Cyprus Mail
Letters

Blame game over Mari muddied the key issues

The four stages that Johan van den Kerkhof uses to analyse the causes of the Mari disaster are alright up to a point.

However, his Stage 2 (The storage of the containers) and Stage 3 (The blast) omit completely the critically important requirements of the EU Major Hazards Directive imposed on the EAC Vassilikos site operator adjacent to the Mari site.

The Directive’s requirements of EAC include Article 7 on the creation, maintenance and revision of an effective Major Accident Prevention Policy “designed to guarantee a high level of protection for man and the environment by appropriate means, structures and management systems”; Article 8 on the prevention of ‘domino effects’ from any nearby major hazards; Article 9 the obligation to properly update its statutory Safety Report – in this instance after the arrival of the munitions at Mari in 2009.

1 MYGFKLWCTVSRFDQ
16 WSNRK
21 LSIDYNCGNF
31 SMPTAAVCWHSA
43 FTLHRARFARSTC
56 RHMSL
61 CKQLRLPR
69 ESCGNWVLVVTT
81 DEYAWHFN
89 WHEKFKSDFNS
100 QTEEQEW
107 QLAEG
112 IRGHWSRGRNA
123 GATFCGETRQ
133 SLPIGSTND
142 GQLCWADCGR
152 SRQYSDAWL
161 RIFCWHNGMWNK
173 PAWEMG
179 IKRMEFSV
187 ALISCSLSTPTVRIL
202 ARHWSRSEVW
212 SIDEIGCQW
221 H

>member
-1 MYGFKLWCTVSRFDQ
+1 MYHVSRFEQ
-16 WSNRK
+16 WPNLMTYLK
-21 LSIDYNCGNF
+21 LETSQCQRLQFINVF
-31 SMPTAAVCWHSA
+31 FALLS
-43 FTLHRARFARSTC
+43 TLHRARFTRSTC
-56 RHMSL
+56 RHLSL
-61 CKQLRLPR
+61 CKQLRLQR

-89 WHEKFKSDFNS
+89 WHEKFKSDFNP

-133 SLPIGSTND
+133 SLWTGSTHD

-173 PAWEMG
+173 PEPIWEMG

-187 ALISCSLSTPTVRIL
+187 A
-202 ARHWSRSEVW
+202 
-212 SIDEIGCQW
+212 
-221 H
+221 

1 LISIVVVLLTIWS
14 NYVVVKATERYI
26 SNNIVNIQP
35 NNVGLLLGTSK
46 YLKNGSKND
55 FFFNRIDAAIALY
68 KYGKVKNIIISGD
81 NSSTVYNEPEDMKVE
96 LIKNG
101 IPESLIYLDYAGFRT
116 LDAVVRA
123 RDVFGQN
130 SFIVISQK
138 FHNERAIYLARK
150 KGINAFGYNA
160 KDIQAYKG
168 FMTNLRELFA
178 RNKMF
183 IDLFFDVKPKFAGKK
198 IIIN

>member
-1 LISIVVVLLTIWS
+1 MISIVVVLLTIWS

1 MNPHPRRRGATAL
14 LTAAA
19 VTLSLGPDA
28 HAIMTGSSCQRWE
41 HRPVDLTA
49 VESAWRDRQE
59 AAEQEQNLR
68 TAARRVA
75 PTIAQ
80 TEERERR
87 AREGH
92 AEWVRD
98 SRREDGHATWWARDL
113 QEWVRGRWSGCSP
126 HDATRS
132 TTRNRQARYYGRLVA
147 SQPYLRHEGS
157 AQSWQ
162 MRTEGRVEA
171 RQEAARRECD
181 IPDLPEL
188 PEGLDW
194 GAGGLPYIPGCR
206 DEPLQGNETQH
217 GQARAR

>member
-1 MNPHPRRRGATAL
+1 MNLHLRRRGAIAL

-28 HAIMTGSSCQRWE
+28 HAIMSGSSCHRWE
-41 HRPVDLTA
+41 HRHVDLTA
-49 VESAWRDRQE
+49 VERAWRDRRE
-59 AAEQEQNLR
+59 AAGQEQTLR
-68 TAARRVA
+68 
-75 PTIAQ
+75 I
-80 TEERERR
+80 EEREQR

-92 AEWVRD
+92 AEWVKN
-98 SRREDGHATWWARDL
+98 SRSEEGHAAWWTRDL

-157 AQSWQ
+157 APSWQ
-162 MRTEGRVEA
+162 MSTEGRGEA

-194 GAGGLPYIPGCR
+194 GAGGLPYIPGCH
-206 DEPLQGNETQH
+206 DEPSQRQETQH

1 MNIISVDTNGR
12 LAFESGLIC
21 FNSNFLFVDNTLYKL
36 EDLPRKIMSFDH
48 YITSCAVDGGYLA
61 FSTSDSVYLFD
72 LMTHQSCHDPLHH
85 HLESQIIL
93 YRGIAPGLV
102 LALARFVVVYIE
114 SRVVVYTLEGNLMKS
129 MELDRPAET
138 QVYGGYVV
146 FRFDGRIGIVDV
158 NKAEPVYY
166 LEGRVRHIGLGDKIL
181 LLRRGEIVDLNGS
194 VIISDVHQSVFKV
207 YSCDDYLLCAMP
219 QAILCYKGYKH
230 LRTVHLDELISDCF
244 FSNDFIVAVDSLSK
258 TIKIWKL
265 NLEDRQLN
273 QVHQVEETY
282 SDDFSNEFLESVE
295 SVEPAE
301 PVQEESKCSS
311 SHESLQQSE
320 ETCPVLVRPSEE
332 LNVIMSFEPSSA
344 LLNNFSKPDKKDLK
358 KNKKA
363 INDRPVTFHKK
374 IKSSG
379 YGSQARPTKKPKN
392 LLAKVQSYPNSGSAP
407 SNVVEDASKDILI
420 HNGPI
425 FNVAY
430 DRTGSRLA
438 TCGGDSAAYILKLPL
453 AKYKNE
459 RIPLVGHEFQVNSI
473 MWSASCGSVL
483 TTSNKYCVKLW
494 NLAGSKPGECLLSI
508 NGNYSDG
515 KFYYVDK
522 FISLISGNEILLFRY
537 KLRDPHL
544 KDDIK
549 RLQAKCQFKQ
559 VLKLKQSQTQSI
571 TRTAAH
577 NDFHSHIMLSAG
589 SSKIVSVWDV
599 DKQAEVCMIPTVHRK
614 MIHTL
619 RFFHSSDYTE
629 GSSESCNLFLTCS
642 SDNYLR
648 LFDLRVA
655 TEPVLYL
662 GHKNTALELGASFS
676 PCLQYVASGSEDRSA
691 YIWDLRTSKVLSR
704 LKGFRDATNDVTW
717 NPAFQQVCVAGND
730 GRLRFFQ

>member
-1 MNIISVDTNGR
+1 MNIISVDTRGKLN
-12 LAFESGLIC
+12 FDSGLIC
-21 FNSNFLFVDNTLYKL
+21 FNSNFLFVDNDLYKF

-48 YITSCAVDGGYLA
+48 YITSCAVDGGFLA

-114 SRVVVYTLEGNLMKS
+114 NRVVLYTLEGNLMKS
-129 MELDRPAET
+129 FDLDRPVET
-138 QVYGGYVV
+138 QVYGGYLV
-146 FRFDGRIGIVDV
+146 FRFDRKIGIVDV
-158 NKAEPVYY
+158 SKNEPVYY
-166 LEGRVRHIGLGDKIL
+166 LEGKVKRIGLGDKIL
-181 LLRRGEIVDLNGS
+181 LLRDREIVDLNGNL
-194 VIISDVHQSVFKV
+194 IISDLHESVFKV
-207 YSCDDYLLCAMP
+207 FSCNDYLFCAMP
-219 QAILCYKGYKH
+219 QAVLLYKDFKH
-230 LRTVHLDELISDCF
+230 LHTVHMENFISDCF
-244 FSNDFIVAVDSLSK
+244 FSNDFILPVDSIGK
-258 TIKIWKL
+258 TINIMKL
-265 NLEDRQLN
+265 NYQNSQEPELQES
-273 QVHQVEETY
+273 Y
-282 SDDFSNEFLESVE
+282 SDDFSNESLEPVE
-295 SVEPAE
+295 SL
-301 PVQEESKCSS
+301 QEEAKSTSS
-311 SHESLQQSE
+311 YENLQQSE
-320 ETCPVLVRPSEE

The Polyviou report on Mari (not mentioned by Mr Kerkhof) was damning in its criticism of many identified causal factors. He named President Christofias as having the over-riding responsibility for the tragedy, plus a number of ministers, military officers and other officials whom he concluded also bore significant responsibility.

He also savagely criticised the laissez-faire culture of the turning of blind eyes and avoidance of personal responsibility. While not responsible for the Mari explosion per se, EAC failed to comprehend the changed risk profile of their site after the munitions arrived at Mari in 2009 (which they knew about) and failed to respond immediately and appropriately to their EU Directive obligations.

This failure almost certainly led to the Vassilikos power station being left rather ‘naked’ in terms of domino effects from an explosion at Mari.

The chapter on the Mari-Vassilikos disaster in my recent book Corporate Risk and Governance ends: “The case not only highlights the maxim that ‘time and major hazards wait for no man’ but also demonstrates that failure to follow with good discipline the well-known principles and practices of major hazards risk control is likely to end in disaster.

“Sovereign corruption mixed with ineptitude and political expediency is a toxic combination that cannot co-exist with the effective control of major hazards.”

Dr Alan Waring,
Larnaca



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